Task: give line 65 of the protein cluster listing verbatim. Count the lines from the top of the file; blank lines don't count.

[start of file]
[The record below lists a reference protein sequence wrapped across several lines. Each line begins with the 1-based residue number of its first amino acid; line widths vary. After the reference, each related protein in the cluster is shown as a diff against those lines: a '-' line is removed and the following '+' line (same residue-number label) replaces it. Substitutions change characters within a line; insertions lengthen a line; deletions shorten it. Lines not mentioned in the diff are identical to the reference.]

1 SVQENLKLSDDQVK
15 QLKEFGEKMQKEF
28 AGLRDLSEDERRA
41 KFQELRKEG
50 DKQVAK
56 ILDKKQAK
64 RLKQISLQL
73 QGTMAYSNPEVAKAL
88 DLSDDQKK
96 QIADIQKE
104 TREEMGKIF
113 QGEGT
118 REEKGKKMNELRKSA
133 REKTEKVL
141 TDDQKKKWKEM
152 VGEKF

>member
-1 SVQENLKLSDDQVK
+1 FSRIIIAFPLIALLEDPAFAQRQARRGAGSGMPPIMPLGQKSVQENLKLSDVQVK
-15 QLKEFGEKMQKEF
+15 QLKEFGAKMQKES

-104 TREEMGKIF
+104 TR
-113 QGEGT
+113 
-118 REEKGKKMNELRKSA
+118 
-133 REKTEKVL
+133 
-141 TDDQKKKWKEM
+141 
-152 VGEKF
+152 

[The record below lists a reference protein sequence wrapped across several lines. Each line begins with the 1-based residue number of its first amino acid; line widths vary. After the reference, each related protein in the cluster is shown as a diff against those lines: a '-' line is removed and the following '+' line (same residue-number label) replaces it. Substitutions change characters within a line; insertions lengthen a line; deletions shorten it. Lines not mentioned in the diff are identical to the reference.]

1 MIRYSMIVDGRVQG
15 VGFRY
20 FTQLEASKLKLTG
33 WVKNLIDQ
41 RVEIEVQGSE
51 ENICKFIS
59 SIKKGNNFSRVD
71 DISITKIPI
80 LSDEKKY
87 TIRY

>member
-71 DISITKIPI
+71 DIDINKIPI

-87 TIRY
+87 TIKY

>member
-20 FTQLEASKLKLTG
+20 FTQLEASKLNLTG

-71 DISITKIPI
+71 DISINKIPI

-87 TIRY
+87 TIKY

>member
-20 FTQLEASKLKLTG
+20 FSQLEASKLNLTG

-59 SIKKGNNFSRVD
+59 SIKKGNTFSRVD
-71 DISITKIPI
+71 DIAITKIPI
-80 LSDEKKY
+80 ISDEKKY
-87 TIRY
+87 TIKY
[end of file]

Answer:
-80 LSDEKKY